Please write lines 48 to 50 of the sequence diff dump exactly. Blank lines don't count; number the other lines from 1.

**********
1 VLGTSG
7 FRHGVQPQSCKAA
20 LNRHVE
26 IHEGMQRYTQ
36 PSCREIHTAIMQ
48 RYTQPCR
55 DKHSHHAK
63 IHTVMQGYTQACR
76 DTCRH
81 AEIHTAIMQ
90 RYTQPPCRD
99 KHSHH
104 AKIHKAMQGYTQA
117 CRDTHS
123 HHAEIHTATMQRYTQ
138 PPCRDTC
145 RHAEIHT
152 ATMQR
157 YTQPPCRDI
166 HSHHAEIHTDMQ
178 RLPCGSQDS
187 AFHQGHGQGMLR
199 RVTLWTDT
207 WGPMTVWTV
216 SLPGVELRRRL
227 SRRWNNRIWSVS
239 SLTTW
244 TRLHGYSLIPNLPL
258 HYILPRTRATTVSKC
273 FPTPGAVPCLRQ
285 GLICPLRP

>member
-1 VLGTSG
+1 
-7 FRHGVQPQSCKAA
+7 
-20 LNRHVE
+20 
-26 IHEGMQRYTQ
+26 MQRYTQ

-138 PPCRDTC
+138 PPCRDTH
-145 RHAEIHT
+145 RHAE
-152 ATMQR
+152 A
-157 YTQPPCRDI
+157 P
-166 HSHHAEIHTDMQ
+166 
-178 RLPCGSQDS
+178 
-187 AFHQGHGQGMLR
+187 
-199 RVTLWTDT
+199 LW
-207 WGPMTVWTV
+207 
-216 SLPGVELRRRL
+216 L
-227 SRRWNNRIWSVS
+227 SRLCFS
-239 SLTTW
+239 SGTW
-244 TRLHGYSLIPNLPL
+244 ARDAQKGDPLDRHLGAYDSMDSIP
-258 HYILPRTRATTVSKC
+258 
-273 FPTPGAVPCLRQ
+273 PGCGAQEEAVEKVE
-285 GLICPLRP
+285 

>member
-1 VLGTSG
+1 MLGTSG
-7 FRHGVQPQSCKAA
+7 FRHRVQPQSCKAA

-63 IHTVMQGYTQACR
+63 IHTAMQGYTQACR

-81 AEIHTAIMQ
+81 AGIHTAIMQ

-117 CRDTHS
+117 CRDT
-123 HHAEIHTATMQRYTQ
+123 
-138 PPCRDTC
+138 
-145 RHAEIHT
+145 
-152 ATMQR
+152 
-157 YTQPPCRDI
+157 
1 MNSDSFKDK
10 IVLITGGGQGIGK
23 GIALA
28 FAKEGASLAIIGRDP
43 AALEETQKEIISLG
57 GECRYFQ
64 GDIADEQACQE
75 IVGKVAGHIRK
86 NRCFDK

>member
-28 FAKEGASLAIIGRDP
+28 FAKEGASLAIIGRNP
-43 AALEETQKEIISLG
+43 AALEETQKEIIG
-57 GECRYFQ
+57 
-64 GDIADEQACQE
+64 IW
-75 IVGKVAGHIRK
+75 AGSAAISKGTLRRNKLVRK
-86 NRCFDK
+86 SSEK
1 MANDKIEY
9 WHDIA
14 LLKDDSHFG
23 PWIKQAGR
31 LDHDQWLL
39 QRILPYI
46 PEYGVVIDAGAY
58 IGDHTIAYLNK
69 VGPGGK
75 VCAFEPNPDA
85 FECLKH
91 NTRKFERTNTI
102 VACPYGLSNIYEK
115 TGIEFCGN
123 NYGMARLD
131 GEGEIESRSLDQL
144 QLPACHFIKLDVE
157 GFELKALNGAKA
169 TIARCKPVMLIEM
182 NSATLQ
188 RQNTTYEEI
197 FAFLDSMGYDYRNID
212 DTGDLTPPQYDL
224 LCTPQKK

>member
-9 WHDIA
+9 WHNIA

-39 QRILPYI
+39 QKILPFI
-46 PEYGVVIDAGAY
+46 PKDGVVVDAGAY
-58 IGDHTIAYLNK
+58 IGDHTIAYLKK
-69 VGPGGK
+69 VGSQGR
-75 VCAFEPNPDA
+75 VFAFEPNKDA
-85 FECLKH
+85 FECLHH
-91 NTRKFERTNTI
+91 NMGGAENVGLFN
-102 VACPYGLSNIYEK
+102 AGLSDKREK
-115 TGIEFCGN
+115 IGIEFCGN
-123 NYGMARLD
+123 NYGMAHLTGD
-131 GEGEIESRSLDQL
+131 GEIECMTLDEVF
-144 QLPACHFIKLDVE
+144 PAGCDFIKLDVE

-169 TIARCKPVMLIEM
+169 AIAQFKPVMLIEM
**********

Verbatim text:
+157 P
-166 HSHHAEIHTDMQ
+166 